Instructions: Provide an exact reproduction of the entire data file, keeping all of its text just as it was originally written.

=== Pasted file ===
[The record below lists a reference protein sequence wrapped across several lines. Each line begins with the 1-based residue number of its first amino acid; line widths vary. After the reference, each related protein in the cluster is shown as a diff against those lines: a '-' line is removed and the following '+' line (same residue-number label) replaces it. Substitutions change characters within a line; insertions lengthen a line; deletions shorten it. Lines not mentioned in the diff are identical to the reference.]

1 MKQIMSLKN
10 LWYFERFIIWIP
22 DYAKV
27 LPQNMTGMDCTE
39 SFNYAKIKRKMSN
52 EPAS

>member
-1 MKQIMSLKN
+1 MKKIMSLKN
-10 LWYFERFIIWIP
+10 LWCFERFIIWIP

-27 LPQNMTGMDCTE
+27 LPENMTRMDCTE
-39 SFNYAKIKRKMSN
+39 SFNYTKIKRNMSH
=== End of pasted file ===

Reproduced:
[The record below lists a reference protein sequence wrapped across several lines. Each line begins with the 1-based residue number of its first amino acid; line widths vary. After the reference, each related protein in the cluster is shown as a diff against those lines: a '-' line is removed and the following '+' line (same residue-number label) replaces it. Substitutions change characters within a line; insertions lengthen a line; deletions shorten it. Lines not mentioned in the diff are identical to the reference.]

1 MKQIMSLKN
10 LWYFERFIIWIP
22 DYAKV
27 LPQNMTGMDCTE
39 SFNYAKIKRKMSN
52 EPAS

>member
-1 MKQIMSLKN
+1 MKKIMSLKN
-10 LWYFERFIIWIP
+10 LWCFERFIIWIP

-27 LPQNMTGMDCTE
+27 LPENMTRMDCTE
-39 SFNYAKIKRKMSN
+39 SFNYTKIKRNMSH